15. Not the same thing...green bricks if you can find a spot to backlight them show a deep transparent olive green color but otherwise appear black. This is difficult to do in hand so I'm not really sure how you'd photograph it. Moss agate is a more cloudy pale green/blue translucent to opaque and are much much rarer.
  16. Pretty dry in southern New England and I've been all over the place. The first destination seems to be eBay and when you do find something by chance it's either beat up or has been priced into orbit using an internet search to guestimate value. I see jar after jar of cats eyes and 1970-current stuff with the occasional unremarkable overpriced handmade. Salting jars is also pretty common where you'll see a $20+ jar of junk and one okay marble tossed in to get interest that is usually ruined or modern jabo/torch stuff that looks exotic enough to trick the layperson into thinking it's a gold nugget. My very best wild finds came from an unmolested collection from a non-collector in the business of building demolition who had huge jars on display in a cabinetry shop. I begged his wife to let me dig through on the promise that if I found something good I'd alert them so they could sell it. That turned up a golden rebel and about a dozen popeyes.
  17. Had a lot of contact years ago with him (and tried to rescue some huge purple slags before they got polished...but too late!). Great guy, always really nice...very sorry to hear this.
  18. If that's who runs the site then sure, I honestly have no clue.
  19. Does anyone have a contact for "Joe" or do they frequent this forum? The email link on the website returns a permanently disabled error.
  20. Doesn't look like the frit ones they usually have. Colors aren't as distinct and don't have margins that clean. I'd also point out it looks like whatever it is, it was possibly polished. The air pop looks to have clean edges and the color blobs look like they feather. Combined with an overall unusually uniform surface...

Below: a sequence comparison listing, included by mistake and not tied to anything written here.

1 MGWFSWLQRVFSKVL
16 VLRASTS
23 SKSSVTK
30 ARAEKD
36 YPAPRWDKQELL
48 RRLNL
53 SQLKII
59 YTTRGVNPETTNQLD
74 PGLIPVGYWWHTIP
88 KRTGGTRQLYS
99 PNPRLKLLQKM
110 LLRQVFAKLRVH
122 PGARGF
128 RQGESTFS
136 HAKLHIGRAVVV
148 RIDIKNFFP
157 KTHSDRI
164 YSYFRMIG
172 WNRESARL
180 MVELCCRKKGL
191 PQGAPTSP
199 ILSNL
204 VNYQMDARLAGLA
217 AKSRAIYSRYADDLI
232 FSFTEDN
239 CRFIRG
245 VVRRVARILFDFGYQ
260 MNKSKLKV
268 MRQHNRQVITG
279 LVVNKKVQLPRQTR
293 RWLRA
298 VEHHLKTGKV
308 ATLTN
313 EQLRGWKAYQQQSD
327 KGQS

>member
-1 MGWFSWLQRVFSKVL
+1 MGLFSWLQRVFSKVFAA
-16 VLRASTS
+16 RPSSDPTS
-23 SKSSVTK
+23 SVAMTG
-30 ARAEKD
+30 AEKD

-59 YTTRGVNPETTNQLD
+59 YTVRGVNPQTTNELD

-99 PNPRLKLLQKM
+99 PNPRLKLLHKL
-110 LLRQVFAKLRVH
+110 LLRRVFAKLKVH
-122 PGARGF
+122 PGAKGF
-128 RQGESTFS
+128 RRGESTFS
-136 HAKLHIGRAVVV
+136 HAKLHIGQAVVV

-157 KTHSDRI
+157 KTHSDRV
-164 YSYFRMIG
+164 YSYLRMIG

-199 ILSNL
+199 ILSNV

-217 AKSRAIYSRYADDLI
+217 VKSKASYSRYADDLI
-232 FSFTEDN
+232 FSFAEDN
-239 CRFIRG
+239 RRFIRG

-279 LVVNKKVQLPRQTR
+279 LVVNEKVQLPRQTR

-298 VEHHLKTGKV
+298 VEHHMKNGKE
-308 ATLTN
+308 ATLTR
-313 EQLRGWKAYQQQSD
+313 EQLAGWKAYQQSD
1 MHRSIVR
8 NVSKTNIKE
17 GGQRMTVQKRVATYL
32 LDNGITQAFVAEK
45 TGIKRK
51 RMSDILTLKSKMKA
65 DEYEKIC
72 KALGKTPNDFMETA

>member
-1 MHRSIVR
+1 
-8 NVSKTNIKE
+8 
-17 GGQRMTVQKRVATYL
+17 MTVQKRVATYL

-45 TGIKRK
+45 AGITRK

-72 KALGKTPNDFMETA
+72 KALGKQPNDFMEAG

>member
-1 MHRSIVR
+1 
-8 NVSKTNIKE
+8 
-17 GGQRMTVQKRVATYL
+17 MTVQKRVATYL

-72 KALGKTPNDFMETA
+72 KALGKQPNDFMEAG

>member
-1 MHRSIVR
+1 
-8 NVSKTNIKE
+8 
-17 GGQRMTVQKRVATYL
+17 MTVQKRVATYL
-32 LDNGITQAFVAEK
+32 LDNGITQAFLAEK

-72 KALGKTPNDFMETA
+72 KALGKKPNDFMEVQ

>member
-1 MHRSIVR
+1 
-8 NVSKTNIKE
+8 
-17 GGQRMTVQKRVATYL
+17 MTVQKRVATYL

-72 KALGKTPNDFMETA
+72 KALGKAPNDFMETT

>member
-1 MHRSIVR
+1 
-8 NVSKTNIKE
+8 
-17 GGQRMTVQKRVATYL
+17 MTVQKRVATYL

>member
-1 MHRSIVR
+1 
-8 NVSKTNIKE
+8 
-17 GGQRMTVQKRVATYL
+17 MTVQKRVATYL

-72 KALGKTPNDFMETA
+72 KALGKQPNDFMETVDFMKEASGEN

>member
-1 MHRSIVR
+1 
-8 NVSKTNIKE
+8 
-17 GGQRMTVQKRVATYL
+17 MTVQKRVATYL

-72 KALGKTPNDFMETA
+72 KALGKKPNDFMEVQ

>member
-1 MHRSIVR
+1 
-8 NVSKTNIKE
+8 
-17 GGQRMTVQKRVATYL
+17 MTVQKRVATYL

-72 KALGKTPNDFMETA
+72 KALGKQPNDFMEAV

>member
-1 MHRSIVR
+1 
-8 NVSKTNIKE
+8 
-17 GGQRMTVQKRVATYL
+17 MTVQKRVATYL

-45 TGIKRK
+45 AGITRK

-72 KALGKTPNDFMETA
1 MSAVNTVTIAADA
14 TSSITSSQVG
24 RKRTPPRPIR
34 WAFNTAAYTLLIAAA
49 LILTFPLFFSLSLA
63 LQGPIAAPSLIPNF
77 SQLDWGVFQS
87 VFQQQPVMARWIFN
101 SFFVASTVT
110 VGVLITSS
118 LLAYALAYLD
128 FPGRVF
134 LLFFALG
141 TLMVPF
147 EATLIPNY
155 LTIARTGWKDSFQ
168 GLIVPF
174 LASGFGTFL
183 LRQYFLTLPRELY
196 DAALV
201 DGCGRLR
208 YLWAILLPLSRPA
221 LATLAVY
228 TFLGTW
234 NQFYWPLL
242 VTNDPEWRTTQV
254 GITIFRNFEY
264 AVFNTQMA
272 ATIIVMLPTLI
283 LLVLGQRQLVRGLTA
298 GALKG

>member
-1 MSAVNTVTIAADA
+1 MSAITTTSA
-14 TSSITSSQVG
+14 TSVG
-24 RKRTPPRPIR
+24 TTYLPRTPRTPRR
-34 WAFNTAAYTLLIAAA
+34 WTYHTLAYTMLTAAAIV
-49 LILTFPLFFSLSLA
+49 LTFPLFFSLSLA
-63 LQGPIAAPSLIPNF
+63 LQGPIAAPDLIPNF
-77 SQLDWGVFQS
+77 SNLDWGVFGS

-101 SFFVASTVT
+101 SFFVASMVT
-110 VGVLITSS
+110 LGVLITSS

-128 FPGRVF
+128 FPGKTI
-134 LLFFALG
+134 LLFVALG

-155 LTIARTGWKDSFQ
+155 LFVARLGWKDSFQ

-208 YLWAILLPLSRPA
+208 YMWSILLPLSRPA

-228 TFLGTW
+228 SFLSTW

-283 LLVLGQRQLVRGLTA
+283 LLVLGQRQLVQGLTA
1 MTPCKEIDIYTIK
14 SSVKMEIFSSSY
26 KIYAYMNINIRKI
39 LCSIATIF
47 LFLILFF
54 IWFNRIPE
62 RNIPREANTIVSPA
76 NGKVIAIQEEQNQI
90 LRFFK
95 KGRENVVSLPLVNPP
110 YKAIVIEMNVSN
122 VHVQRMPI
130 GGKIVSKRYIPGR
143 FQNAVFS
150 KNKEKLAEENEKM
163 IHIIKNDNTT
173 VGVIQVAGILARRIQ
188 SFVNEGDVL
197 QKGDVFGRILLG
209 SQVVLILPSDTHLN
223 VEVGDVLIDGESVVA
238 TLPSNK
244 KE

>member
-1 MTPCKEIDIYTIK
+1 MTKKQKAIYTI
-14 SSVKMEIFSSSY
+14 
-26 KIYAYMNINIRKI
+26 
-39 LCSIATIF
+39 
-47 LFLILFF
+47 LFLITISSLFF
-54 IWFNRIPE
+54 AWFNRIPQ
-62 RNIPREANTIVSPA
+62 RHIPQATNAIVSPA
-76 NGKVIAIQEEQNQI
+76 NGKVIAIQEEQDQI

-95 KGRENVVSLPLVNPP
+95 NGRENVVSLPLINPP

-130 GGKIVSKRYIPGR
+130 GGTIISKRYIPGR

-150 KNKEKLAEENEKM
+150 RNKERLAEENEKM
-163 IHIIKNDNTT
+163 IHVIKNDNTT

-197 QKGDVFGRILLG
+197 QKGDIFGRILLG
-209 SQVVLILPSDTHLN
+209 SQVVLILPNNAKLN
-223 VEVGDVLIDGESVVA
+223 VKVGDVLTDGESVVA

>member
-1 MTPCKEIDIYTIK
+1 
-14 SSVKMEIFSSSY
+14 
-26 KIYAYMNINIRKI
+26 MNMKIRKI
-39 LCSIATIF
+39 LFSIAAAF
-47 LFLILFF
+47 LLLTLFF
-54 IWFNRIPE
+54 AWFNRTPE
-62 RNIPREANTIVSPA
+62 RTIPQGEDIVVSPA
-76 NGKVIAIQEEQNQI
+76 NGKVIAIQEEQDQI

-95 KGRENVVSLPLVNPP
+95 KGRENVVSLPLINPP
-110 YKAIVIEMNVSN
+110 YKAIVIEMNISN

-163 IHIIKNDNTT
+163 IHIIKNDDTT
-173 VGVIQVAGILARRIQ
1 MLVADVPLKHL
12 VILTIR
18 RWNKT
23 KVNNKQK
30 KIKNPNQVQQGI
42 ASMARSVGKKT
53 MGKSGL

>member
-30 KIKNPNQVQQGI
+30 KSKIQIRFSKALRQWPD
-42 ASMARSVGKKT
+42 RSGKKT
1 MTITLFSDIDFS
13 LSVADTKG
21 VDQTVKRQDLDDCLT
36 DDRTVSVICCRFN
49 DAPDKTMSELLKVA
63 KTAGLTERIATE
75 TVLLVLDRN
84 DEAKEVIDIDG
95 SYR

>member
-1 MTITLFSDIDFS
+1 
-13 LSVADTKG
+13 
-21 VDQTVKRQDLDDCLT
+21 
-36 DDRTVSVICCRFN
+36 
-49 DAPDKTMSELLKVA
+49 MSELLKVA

21. Not a slag... Fluorescence is only really useful for slags on vaseline (green and yellow) and yellow (Christensen) or orange slags. The former turns green, the latter will turn orange in areas particularly on yellow.
  22. You can tell almost as much from the shear as you can the gather...lets have a look at the side directly opposite the one you've shown in your photograph.
  23. There is no separate room with marbles. When you walk in the main entrance you go past a desk that will be on your right, you make a left there and its 2 rows of glass covered cases. One case had loose marbles with handmades/contemporaries on one side and machinemades on the other the second case was original packaging with the entire setup organized in sort of an L formation. Imagine it like a huge open room with a very tiny portion off to the center-right of the building when facing the entrance from the street. The only separate room I saw was off to the far right end and was full of floor to ceiling display cases of glassware the museum is actually selling, i didnt see marbles there. In total I think there may have been 3(?) rooms, I did not explore the very back past the insulators, and was directed to the spot I described by the ladies at the desk when I told them why I made a detour through WV.